Wednesday, August 6, 2008


Sometimes I think that I should focus more on positive things. Peoples accomplishments rather than their failures or pain. Someone reading my blog might get the idea that I am a negative person who delights in embelishing on the suffering of others. I want to say that this is not true. I am a very positive person. I am an optimist. And I do not enjoy watching people suffer. Perspective is what is needed here.

As a flight medic in Afghanistan, I see people at their lowest. The service we provide brings me close to suffering, injured, sometimes dying people on a daily basis. These people are innocent victims of cruelty, or brave volunteers who accepted the mortal risks of being a warfighter. Only a small percentage of our clients deserve to be in their situation. Being a medic can be really difficult sometimes. Pain is never funny.

Or is it?
Being able to compartmentalize makes things easier. I take one part of a situation and put it in the serious drawer, and another part of the same situation goes into the hilariously ironic drawer. Today for instance:

This afternoon my crew got a call to fly to Jalalabad and pick up a young woman with burns to her face, right arm and hand. On the way there, we were guessing how she got burned. We were pretty sure it didn't have to do with fighting because of the place and manner in which we were picking her up. Was it from a hot coffee spill, an accident in the shower, did her clothes catch on fire somehow? I found out when I arrived. Apparently she was trying to burn some pieces of wood, and they weren't burning as fast as she wanted. So she decided to dump gasoline on them and light it with her cigarette lighter. Um... duh. Back to that perspective thing. On the one hand- oh, sad. On the other- Friggen awesome with a side of serves you right. Taking into account that she's fine- no permanent damage, and she gets a free trip the Germany for recuperate for a few weeks. Like free leave! So yeah I think it's funny, and I'm sorry you were hurt because you did something super-retarded.

The story gets better/worse.

While the doc and I were getting her all ready to go, we got another call. There was a second helicopter on it's way to Jbad with a middle aged local guy for us to take to Bagram, with gasoline girl. He had some bad eye and face trauma and a big laceration on one of his arms. So I'm thinking- was in an I.E.D., a mine, some kind of industrial accident, or was he kidnapped and tortured by the taliban? Nope. And I kid you not... Mauled by a bear. I didn't find much funny about this one. But it brought a bunch of questions. We have bears here? How did he manage to find one? How do you get it to attack you!? Flying around the mountains out here I've never seen or heard of anything accept goats and camels. And the biggest question of all- How did I wind up with these two bizzare cases on the same day, even on the same flight?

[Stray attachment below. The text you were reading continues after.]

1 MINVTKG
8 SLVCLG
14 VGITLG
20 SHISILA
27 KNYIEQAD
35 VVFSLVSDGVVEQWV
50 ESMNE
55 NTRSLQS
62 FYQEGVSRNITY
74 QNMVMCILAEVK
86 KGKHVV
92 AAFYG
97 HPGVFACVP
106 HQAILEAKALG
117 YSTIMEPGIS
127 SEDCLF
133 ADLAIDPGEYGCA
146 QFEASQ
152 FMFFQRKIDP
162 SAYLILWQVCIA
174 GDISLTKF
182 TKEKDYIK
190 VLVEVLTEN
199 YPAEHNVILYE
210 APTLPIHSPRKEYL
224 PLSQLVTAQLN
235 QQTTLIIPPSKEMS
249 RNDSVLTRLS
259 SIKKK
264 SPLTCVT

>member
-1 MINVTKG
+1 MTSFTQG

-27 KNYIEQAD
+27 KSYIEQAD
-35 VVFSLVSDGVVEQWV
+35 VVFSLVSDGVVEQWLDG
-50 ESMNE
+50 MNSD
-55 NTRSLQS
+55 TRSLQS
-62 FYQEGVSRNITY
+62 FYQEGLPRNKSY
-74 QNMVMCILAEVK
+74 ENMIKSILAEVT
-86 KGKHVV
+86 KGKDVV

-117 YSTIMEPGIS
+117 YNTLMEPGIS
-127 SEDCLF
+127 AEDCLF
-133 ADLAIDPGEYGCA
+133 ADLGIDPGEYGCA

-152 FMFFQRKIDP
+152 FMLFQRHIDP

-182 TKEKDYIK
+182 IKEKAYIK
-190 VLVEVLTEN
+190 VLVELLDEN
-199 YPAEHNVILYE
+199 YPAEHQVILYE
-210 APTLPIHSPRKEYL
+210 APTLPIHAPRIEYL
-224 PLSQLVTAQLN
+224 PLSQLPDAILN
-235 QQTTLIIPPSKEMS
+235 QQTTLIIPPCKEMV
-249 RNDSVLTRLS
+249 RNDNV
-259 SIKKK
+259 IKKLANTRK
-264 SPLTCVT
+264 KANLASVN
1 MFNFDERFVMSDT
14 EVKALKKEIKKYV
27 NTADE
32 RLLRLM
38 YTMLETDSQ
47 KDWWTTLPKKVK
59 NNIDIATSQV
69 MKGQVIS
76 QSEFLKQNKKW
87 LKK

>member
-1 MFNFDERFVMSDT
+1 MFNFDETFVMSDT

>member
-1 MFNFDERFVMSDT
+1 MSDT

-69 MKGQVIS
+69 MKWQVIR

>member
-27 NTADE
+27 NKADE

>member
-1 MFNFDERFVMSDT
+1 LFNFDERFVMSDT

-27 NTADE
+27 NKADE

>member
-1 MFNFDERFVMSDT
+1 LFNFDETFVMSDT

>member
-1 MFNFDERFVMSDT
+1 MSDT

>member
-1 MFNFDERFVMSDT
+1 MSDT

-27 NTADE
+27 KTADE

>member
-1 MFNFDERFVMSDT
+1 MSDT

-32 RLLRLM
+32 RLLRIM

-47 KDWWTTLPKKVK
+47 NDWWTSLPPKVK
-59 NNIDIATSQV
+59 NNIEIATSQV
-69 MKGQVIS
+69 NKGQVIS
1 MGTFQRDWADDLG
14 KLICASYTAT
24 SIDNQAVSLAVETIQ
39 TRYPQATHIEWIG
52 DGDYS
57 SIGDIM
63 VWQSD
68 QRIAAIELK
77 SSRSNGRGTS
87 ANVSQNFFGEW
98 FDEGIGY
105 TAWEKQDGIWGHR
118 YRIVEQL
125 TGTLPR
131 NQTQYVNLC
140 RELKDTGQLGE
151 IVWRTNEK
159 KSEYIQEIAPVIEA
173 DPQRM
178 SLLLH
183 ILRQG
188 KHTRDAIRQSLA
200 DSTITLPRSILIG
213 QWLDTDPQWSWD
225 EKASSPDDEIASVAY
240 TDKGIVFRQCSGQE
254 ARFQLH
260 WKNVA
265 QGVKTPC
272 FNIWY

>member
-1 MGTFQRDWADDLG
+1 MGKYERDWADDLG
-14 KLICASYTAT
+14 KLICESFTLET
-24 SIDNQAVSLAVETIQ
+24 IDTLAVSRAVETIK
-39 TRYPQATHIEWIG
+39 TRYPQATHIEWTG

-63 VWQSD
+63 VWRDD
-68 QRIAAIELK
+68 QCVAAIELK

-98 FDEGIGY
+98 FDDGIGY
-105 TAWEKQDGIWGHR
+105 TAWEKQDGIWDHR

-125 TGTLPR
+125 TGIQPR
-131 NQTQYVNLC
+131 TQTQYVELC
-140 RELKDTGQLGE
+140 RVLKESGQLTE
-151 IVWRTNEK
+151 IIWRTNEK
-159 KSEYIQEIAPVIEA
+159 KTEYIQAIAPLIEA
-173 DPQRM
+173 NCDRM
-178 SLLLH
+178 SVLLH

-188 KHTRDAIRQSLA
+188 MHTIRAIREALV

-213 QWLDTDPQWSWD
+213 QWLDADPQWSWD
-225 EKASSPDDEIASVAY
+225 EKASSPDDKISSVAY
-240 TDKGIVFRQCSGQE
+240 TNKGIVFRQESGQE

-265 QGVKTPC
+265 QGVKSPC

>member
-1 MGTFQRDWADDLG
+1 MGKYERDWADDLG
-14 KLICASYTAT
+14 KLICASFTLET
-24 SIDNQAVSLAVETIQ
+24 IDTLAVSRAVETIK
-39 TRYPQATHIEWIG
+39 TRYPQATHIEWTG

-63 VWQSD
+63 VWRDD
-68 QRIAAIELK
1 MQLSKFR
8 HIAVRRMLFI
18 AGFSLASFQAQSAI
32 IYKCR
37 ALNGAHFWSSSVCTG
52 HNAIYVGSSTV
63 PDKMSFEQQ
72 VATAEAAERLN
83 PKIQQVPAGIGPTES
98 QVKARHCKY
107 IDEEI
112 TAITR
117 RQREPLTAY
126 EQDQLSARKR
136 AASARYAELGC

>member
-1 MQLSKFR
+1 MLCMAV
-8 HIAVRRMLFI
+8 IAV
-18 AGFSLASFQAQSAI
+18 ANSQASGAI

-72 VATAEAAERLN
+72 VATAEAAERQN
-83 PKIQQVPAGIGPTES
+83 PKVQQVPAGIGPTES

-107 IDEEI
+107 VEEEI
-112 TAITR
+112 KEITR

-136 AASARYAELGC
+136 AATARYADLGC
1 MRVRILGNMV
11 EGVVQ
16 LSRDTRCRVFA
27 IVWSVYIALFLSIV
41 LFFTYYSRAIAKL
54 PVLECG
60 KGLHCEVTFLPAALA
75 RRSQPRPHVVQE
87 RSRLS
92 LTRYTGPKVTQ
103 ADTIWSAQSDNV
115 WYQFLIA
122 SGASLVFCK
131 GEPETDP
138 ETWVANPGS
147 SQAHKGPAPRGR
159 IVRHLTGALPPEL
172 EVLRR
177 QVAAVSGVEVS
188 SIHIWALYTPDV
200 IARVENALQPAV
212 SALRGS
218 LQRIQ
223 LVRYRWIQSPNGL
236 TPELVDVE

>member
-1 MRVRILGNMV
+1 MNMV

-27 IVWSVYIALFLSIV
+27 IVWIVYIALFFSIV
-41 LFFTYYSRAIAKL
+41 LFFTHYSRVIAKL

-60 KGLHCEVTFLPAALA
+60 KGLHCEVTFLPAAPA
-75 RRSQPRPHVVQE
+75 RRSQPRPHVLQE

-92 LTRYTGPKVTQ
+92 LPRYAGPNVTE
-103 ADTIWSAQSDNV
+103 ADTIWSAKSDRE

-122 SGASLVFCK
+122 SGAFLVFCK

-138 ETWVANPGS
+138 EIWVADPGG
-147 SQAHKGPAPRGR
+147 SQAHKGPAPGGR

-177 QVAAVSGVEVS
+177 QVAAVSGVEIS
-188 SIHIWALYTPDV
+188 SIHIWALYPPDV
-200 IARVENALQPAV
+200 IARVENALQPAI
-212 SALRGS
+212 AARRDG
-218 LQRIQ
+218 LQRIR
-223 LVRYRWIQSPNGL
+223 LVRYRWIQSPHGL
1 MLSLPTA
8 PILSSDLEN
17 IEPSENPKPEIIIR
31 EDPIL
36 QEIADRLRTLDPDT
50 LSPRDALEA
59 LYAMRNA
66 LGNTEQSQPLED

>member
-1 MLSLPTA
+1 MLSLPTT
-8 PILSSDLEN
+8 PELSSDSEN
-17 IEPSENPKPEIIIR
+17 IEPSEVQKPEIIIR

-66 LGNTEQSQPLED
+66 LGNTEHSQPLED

I have no doubt that this is the weirdest job I will ever ever have. Good thing I'm so positive.

Tuesday, August 5, 2008

I Will Never Learn

I got a call on my radio today to get ready for an urgent mission. When I ran up to my room to grab my jacket, gun and drug bag, I discovered that I had locked myself out.
My door is a flimsy sheet of half-inch plywood hung on two hinges. It is secured on the outside by a hasp and a little masterlock. I checked my pant pockets again to be sure. Then I kicked in the door, grabbed my stuff, and went out to the aircraft. The mission was cancelled before it started on account of bad weather. I went back upstairs to fix my door. I wasn't at all perturbed because this is the fourth time I have had to kick my door down. After the last time I started keeping a hammer and nails in my room just for this purpose. It only takes a minute to bend the latch and hinges straight and nail them back on the door frame. My key was on my desk, right where I always leave it.

Saturday, August 2, 2008

What just happened?

A couple months ago in a weekly servicemens group meeting we discussed the possibility of initiating an addiction recovery program. The group leader got in contact with some people at LDS family services to get some more info. About the time I got back into country he asked if I would spearhead the program and think about holding meetings during the week on days I wasn't flying.

The next day: somehow we were mentioned in the Church News.

Crazy crazy.